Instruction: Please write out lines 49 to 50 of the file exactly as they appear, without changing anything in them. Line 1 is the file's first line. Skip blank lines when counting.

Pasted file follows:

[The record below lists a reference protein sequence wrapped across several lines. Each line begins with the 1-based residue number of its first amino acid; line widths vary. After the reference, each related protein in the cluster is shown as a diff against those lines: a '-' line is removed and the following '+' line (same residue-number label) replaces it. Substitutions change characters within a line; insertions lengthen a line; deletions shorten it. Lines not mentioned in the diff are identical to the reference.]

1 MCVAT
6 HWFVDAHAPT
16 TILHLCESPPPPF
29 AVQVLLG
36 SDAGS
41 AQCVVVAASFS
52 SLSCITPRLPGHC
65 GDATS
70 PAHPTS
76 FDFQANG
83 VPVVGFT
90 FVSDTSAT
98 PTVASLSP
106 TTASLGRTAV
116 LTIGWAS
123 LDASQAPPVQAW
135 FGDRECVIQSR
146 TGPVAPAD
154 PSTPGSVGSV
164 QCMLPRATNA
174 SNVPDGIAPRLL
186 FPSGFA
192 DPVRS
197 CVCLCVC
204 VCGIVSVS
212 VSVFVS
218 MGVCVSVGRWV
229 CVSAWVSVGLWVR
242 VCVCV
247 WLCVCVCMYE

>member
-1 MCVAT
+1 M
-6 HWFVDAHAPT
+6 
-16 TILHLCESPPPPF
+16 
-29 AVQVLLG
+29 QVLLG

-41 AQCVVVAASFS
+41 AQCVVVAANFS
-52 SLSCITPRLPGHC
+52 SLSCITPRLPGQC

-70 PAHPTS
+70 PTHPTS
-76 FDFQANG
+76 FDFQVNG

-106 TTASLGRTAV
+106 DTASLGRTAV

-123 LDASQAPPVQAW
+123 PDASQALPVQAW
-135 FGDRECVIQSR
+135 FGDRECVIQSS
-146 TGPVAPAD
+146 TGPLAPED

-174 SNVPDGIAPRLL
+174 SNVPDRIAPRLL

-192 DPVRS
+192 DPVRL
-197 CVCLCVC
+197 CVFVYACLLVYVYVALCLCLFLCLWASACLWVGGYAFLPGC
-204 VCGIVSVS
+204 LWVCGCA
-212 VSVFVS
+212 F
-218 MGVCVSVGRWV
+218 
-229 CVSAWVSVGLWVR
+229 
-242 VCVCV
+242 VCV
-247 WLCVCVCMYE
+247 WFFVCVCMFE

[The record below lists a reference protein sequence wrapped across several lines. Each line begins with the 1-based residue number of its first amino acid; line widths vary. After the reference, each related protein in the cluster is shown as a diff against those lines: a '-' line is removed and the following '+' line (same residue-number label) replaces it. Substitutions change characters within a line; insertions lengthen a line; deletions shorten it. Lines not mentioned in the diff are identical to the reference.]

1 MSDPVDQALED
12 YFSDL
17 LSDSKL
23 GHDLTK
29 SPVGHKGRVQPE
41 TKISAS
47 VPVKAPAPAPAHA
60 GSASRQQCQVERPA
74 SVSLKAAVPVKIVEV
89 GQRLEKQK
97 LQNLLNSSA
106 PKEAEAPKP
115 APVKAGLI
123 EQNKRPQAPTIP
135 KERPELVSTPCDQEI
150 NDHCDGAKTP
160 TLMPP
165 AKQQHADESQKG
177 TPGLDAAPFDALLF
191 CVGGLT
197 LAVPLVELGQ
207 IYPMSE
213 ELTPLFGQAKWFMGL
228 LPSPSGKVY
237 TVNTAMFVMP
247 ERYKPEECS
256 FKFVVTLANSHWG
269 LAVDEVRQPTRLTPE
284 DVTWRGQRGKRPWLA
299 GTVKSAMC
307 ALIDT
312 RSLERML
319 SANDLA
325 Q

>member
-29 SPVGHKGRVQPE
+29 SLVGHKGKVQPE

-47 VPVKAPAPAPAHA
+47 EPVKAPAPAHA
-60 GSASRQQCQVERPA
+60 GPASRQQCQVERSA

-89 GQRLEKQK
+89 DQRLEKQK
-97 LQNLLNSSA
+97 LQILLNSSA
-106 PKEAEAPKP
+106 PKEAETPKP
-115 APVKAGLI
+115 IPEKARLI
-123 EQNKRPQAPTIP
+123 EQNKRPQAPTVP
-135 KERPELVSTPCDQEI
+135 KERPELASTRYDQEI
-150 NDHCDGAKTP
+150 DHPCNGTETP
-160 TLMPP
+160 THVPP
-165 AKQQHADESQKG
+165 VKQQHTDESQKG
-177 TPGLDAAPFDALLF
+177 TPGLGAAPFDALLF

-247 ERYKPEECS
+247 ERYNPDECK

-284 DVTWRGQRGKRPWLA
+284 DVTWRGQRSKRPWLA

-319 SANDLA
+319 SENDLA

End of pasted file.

-106 TTASLGRTAV
+106 DTASLGRTAV